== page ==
If you’re like me and you’ve been a fan of Degrassi your whole life, you’ve always wondered what happened to the characters after they graduated?  Fans of the original series got a taste of life after Degrassi when the still controversial movie School’s Out premiered in 1992.  And, while it was never declared a Degrassi spin-off, the long forgotten Liberty Village featured a grown up Pat Mastroianni continuing to figure out life in Toronto.

Tonight, in a dual broadcast with CTV and Much, The L.A Complex will look to tell the stories of characters so similar to those we’ve grown to love in Degrassi, it’s hard to believe that it too is not a spin-off.

When I started to write this blog post, I didn’t want to mention Degrassi. It’s not really fair to compare the shows, because they aren’t even about the same thing.  But since both shows are produced by the same production company, use some of the same sets (I’d recognize The Dot coffee shop anywhere) and even feature a Degrassi alumni (Cassie Steel), there are bound to be some similarities.  Luckily, all the things that Degrassi does well, The L.A Complex does almost better at. The show follows a wide ranging group of aspiring performers pursuing stardom in Hollywood, who all happen to live in a Melrose Place-esque complex, no doubt making it easier for the show’s writers to find ways of keeping the actors, dancers and comedians tangled in the The L.A Complex’s deliciously twisty story lines. Another benefit of not being a Degrassi spin0ff is that the show doesn’t haven’t to appeal to the Teen Nick demographic, nope, this show oozes sex ans sunshine, which is never a bad thing.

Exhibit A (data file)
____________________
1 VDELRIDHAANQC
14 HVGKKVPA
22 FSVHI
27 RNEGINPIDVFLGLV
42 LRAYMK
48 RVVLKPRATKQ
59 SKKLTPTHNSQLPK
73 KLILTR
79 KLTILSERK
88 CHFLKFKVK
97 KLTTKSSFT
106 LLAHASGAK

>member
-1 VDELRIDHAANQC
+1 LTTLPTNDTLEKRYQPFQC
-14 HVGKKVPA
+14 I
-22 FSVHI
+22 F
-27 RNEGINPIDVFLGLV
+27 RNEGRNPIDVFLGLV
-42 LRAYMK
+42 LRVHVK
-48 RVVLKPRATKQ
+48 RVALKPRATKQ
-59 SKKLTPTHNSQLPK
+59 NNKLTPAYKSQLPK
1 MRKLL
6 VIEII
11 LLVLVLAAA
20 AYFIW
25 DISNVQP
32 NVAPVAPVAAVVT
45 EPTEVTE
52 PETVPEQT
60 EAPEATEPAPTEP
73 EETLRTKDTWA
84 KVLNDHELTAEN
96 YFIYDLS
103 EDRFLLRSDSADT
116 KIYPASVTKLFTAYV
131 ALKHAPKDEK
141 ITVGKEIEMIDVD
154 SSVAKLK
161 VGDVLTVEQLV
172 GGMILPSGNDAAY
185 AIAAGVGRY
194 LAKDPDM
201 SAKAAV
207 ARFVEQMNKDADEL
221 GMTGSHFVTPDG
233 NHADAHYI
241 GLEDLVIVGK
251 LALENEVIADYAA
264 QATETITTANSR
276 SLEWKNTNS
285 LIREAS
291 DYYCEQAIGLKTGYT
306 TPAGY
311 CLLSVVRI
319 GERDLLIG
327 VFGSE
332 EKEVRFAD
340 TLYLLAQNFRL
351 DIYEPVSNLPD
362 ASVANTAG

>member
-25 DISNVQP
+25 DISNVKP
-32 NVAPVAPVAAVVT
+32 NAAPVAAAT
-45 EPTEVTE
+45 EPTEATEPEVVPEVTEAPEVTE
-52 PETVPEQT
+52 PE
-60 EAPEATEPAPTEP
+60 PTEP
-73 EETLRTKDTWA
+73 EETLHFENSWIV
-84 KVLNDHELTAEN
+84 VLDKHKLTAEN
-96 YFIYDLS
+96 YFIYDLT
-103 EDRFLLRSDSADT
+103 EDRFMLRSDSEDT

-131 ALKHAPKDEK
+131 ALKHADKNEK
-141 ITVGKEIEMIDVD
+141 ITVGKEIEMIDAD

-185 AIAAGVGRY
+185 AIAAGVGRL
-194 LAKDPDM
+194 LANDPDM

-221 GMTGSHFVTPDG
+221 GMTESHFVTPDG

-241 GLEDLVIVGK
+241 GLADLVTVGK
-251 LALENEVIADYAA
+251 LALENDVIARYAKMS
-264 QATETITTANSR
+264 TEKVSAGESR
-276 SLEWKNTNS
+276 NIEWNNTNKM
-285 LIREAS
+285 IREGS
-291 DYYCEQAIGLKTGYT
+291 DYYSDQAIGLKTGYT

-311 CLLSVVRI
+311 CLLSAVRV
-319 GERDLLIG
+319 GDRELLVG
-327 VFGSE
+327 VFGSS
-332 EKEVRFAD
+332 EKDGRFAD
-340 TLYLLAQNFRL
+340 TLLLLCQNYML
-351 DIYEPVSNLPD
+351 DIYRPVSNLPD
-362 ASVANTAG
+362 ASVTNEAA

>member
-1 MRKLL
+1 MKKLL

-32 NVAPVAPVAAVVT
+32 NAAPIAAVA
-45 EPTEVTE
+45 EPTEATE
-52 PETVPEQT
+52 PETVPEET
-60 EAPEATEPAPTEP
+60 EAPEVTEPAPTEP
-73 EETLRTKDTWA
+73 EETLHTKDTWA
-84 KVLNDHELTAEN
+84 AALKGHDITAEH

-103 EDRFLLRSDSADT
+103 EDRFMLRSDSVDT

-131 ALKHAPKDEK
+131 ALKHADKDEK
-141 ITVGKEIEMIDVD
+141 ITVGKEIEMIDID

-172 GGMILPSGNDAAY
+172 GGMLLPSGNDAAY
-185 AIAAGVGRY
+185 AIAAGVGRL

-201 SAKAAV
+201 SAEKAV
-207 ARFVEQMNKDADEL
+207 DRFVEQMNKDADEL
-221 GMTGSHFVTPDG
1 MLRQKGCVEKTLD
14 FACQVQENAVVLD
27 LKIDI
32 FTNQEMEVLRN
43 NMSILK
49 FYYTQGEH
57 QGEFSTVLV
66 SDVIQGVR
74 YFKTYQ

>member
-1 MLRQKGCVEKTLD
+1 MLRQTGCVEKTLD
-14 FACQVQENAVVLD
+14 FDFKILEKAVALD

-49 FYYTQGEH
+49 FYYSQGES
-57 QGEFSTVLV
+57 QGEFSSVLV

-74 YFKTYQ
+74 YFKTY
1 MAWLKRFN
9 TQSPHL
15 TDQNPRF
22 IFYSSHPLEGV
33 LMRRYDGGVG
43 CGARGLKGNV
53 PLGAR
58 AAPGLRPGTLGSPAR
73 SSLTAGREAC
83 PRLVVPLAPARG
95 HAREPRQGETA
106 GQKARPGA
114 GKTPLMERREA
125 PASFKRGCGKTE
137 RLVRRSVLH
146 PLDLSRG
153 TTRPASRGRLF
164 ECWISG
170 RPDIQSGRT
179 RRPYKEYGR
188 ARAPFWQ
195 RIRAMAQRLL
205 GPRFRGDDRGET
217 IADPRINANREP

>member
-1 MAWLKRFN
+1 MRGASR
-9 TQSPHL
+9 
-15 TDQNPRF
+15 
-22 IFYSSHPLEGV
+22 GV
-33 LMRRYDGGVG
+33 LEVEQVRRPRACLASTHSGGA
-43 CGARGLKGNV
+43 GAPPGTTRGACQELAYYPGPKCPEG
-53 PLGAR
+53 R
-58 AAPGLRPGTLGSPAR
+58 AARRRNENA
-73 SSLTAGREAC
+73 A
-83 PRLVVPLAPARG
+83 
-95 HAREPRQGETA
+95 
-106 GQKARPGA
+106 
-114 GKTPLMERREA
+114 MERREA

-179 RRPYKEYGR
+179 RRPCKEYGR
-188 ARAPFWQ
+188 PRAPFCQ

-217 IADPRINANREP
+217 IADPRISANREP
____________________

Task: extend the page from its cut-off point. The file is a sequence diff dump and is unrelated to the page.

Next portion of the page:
The creators of Degrassi have always been applauded with pushing limits and with The LA Complex, they are given a whole new palatte in which to play with.  Compared to Toronto, Los Angeles is darker, it’s dangerous and it offers up limitless problems for our little Canadian actors. Cassie Steele, who we all grew to love as the sweet Manny Santos on Degrassi, essentially curb stomps that character to death with her new role as Abby Vargas, the stripping, esctasy taking, cheating, unprotected sex having and not to mention homeless actress, who can’t seem to catch break.  It’d be easy to not like her character, because seriously who would, but Steele is able to give the character a breath of sincerity and honesty, which makes you want to root for her, even though you know, as a person with a moral code, you probably shouldn’t.

In the first two episodes, there are a whole lot of characters to digest, but one that stuck out for me was Raquel, who’s played by Vancouver native Jewel Staite.  Sci-fi fans will recognize the actress from Firefly and Stargate:Atlantis.  As the veteran actress in the resident, Raquel is a formidable foe for Cassie Steele’s Abby, who unbeknownst to her, does not always have her best interests at heart. And why should she, after all they’re already competing for the same roles and men. It will be interesting to see the tension between the two grow until the inevitable all out, fall into the pool cat fight.

And a just to tease you a little bit, the last thirty seconds of the second episode offers a shock so big, I let out a whoop and then a holler.

The current state of Canadian television is dreary, but The L.A Complex is not. It’s bright, fun, energetic and while I’ve never been a struggling actor in LA, seems to come from a real place. The first season will offer up only six episodes, and I’m hoping that this fantastic show quickly finds an audience, so we can continue to see what happens to the kids of Degrassi, when the city of L.A gets ahold of them.

The L.A. Complex premieres tonight at 9PM ET/PT on MuchMusic.

Mike Morrison

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